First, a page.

In response to the COVID-19 pandemic, the U.S. federal government passed a $2 trillion stimulus bill, the Coronavirus Aid, Relief, and Economic Stimulus Act or CARES Act.
The Act does many different things to help Americans, including giving most people stimulus payments of $1,200 per adult and $500 per child. You'll receive the full amount with an income under $75,000 for singles and $150,000 for married couples filing jointly, and the size of your check will be reduced by $5 per $100 above income limits. Singles with incomes above $99,000 and married couples with incomes above $198,000 won't get any stimulus funds.
If you're getting a check and don't need it to cover rent or other essential bills in the short term, you'll want to do something smart with this money. Here are four good options.
1. Save it
Americans are experiencing unprecedented financial uncertainty. There's no projected date when social distancing measures will end or we'll return to business as usual. During these turbulent times, it's more important than ever to have emergency savings.
Saving your stimulus check can provide you with money to see you through if you experience an income shortfall, are waiting for unemployment benefits to kick in, or need to cover medical costs.
Ideally, you already have an emergency fund with enough money in it to cover three to six months of living expenses. But if you don't have a lot of financial reserves, saving your check is probably the best thing you can do with it.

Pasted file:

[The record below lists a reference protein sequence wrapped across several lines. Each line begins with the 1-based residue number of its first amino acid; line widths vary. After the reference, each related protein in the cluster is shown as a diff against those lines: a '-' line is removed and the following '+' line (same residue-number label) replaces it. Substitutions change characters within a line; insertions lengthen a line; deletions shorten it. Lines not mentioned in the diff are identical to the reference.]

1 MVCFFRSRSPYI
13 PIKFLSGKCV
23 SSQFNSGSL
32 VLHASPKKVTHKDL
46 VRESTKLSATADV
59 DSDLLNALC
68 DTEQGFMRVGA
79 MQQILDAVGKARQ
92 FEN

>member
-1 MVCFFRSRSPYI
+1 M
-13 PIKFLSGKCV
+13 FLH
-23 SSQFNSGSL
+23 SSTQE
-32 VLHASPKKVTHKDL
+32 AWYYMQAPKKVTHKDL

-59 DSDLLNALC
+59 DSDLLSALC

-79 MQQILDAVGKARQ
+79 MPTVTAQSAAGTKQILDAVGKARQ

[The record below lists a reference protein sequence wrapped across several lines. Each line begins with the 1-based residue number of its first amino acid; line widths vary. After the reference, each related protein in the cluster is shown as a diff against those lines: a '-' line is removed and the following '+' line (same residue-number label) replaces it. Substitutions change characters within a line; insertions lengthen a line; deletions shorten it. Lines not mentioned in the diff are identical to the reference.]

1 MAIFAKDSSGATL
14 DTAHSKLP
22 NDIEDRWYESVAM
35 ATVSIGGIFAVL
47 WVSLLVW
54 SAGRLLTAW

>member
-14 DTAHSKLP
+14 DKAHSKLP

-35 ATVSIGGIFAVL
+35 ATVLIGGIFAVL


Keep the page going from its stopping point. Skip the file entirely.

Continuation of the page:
2. Invest it
If you've got enough savings already, investing your check may be the smartest choice.
The stock market has gone sharply down in recent weeks in response to the economic uncertainty resulting from coronavirus, but history shows markets always come back after downturns.
Trying to time the market to when it hits its lowest point is impossible without a crystal ball, but you don't need to buy at rock bottom to make money over the long term if you buy and hold during these tough economic times.
Although investing isn't the best idea if you'll need your check to cover costs within the next five years, you could be very glad in a decade that you invested today if you use your stimulus funds to buy when stocks are on sale and you get in on the inevitable market recovery.
3. Pay off debt with it
Owing money means you'll need more monthly income, since you have to use some of it to pay creditors. This could become a problem if your income is cut by the economic fallout of coronavirus.
And when you have a lot of debt to pay, the interest costs also mean you have less money to do other things, such as bulk up your emergency fund or invest during a downturn.
If you can use your coronavirus check to pay off some of your debts, you won't have to worry about those bills if your economic situation worsens. You'll free up the cash you were sending to those creditors to use it for more important things during these troubled times.
4. Use it to support first responders or local businesses
If you're in a good financial place right now, why not use your money to help others?
You can donate to funds that support the coronavirus response, or can even do something as simple as buying gift cards from your favorite local business to give the company some cash now and help them stay afloat until they can return to providing regular service.
Make wise use of your stimulus funds
If you need your stimulus money to pay essential bills, you shouldn't worry about using it to cover your costs -- that's what the money was there for. But if you have the choice of how to spend your money, aim to make good use of it so it helps you become more financially sound or helps those in your community who need it most.